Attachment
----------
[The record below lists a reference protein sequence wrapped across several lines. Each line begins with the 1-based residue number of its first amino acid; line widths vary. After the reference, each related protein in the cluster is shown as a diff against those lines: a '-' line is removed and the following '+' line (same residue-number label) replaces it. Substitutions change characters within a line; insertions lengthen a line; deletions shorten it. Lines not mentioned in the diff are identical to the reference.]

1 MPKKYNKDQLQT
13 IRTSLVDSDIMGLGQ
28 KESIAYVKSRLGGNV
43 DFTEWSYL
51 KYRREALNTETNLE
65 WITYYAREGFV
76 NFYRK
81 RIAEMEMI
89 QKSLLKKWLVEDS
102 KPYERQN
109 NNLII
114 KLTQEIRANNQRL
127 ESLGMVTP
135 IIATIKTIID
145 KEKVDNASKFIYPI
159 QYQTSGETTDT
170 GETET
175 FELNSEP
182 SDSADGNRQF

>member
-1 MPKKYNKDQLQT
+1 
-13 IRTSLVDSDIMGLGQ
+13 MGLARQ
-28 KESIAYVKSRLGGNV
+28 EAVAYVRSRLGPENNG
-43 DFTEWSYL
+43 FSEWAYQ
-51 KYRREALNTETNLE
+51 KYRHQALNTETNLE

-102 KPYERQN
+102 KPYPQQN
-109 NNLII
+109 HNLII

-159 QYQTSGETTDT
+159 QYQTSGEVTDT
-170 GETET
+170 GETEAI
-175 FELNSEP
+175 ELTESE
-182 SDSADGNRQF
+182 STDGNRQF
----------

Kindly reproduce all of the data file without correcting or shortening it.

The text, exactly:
[The record below lists a reference protein sequence wrapped across several lines. Each line begins with the 1-based residue number of its first amino acid; line widths vary. After the reference, each related protein in the cluster is shown as a diff against those lines: a '-' line is removed and the following '+' line (same residue-number label) replaces it. Substitutions change characters within a line; insertions lengthen a line; deletions shorten it. Lines not mentioned in the diff are identical to the reference.]

1 MPKKYNKDQLQT
13 IRTSLVDSDIMGLGQ
28 KESIAYVKSRLGGNV
43 DFTEWSYL
51 KYRREALNTETNLE
65 WITYYAREGFV
76 NFYRK
81 RIAEMEMI
89 QKSLLKKWLVEDS
102 KPYERQN
109 NNLII
114 KLTQEIRANNQRL
127 ESLGMVTP
135 IIATIKTIID
145 KEKVDNASKFIYPI
159 QYQTSGETTDT
170 GETET
175 FELNSEP
182 SDSADGNRQF

>member
-1 MPKKYNKDQLQT
+1 
-13 IRTSLVDSDIMGLGQ
+13 MGLARQ
-28 KESIAYVKSRLGGNV
+28 EAVAYVRSRLGPENNG
-43 DFTEWSYL
+43 FSEWAYQ
-51 KYRREALNTETNLE
+51 KYRHQALNTETNLE

-102 KPYERQN
+102 KPYPQQN
-109 NNLII
+109 HNLII

-159 QYQTSGETTDT
+159 QYQTSGEVTDT
-170 GETET
+170 GETEAI
-175 FELNSEP
+175 ELTESE
-182 SDSADGNRQF
+182 STDGNRQF